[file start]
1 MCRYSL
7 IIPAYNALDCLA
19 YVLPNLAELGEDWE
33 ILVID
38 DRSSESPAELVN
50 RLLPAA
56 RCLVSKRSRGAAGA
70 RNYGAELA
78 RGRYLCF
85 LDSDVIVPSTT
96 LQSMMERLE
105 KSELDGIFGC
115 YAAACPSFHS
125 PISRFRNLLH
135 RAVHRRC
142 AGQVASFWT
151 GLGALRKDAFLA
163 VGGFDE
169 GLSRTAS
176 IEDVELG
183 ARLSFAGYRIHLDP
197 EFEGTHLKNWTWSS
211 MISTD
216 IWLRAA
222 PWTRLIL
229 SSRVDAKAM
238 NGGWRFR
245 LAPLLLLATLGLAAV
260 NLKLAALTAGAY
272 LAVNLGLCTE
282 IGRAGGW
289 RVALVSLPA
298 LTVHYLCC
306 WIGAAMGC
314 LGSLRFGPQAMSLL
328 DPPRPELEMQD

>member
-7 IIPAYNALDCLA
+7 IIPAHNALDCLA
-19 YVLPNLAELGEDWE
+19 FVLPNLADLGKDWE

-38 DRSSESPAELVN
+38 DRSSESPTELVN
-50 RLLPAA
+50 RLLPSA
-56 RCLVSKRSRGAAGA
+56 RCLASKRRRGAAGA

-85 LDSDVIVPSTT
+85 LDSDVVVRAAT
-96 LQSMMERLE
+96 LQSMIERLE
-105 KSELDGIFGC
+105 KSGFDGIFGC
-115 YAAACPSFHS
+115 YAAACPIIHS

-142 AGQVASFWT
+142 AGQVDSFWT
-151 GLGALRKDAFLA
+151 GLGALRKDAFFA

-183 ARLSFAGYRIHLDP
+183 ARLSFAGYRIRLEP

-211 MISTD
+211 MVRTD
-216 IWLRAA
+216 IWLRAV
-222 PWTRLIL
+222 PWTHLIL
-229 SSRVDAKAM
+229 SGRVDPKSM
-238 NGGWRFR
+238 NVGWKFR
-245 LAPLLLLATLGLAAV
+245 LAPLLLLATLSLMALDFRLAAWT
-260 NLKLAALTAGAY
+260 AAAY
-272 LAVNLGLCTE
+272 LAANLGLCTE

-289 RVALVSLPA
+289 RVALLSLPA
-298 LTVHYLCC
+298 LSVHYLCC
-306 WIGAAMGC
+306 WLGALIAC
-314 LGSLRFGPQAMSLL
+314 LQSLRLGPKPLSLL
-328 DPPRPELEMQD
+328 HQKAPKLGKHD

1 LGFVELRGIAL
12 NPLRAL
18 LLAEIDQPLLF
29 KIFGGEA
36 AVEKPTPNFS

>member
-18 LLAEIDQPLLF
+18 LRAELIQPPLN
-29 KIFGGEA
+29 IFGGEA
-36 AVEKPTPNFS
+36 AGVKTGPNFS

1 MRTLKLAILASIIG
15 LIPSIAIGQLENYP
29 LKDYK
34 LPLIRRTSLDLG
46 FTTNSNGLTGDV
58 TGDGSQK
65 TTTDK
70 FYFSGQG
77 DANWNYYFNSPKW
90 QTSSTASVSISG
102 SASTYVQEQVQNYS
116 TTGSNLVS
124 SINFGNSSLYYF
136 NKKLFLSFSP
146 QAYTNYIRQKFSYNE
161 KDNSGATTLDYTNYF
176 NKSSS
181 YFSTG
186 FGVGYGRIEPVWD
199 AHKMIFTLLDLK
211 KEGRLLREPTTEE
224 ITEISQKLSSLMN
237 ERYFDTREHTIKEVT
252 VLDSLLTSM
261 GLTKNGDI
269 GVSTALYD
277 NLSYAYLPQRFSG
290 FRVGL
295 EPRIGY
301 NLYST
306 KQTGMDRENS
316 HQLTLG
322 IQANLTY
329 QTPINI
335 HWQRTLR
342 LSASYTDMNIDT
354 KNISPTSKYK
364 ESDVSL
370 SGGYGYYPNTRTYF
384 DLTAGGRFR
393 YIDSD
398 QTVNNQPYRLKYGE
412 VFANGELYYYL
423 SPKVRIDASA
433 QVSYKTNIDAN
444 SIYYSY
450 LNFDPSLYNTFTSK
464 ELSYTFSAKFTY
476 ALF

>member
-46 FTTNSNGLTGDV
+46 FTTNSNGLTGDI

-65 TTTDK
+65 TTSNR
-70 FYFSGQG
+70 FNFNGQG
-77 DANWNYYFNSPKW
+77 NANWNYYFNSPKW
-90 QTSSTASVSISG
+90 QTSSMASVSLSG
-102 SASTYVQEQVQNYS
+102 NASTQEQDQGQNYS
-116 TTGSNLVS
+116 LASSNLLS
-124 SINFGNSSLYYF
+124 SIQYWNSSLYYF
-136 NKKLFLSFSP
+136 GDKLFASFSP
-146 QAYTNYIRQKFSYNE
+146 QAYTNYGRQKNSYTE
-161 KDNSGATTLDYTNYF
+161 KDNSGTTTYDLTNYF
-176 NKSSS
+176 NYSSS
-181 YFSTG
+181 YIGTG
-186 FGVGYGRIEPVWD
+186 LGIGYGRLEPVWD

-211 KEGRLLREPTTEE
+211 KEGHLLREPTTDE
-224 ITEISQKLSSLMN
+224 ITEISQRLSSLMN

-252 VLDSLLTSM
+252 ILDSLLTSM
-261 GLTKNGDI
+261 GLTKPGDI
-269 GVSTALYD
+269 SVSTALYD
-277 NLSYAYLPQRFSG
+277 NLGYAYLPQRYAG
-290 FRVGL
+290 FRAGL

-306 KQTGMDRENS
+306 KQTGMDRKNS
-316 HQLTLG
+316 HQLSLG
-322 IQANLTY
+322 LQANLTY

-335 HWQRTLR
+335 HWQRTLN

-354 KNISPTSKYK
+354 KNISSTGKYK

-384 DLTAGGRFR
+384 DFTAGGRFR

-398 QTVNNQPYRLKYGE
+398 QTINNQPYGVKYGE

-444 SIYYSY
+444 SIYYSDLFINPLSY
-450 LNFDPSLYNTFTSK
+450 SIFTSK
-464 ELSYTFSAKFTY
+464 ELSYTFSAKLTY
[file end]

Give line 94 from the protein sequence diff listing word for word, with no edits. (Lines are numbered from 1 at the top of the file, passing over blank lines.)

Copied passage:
-18 LLAEIDQPLLF